I don't think anyone is claiming full hearing with headphones on, just that it is not a life threatening endeavor.
What is your position on deaf cyclists Irons?
Wearing headphones always,
|I'll tell you what I find interesting about the music debate.||wily in pacifica|
Oct 3, 2003 10:45 AM
|Don't remember anyone here saying they were "Fantastic Riders" or that they wear them at low volume. But if you know your route and ride predictable what real difference does it make if you can hear the car coming up behind you. You can see what is in front of you and I feel I am very aware of what is around me. After years of riding we all become more aware of our surrondings compared to a non-rider. How often have you anticipated the car pulling out in front of you even thou it was stopped. You just knew it was going to happen and sure enough it did and you were ready for it.
It seems like the only time it may increase your risk is for something that you can't see, such as approching traffic from behind. But how would hearing a car come up from behind differ from a car coming up from behind that is about to hit you.
Riding a bike has certain inherent risks and listening to headphones more than likely increases that risk. But not enough to some to make them stop listening to their music. It is what make cycling more enjoyable to some.
Oct 3, 2003 11:18 AM
|Even though I believe that everyone who has responded to this post might all be the same person, I will hazzard a response. Recently I was finishing up a ride on a 30 MPH, lightly trafficed street. I heard a car approaching me and could tell something was different. The car was slowing perhaps? And perhaps closer to me than I'd like. I didn't do a shoulder check because I didn't want to risk drifting if someone was right there. Sure enough, a car pulls up within 1 foot of me, slows quickly and some punk-ass 16 year old leans out the window and screams in my face before the car screeches off again.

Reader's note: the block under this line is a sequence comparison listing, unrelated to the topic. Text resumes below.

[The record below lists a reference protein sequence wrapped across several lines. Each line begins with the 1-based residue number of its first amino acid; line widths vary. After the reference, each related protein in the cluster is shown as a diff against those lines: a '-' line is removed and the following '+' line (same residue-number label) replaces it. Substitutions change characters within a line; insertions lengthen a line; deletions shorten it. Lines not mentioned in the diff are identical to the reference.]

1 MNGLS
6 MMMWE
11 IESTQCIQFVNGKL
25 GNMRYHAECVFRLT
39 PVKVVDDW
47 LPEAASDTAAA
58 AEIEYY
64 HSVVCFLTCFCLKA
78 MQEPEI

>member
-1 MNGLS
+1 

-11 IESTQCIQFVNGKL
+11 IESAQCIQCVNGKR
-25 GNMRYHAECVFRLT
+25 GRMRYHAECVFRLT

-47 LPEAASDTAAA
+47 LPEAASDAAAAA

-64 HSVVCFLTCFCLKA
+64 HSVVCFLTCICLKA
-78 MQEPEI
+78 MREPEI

"how would hearing a car come up from behind differ from a car coming up from behind that is about to hit you?"
Hearing them coming did give me some advantage. I didn't have an opportunity to check them out on approach. In these situations, all you can do is hold your line and hope for the best. But I was prepared to some extent. I'd become alert. If I'd been blasting Hooti, the punk-ass probably would have startled me into a crash that might have sent me under the cars wheels.
|Depends||wily in pacifica|
Oct 3, 2003 1:44 PM
|OK, I can agree with that one. There have been a few times when I could hear some abnormality in the sound of something approching me. The one thing I can think of off the top of my head are 18 wheelers. I will move over or look back if I hear one of them coming up on me.
I took my bike to the Big Island and rode a good portion of the way around the island. The road is one lane each way and the bike lane is 3-4 feet wide. In general, there was not a lot of traffic but when a big truck came by it can get close if there is oncoming traffic as well. I have to say I was listening to my MP3 when riding but in that case I was also using a mirror. Even without the music the mirror was a huge help.
Willy in Pacifica
|No Headphones Hear||char|
Oct 3, 2003 6:02 PM
|I create tunes whilst cycling.
Some are good, most are bad but don't need no extracurricular excitement to be dodgin Al Bundy Dodges during the commute, enough E-ticket entertainment already in the SF commute, don't pollute ride.
Try some Electric Hot Tuna on your next CD ride. Jack rides track.
call me charlie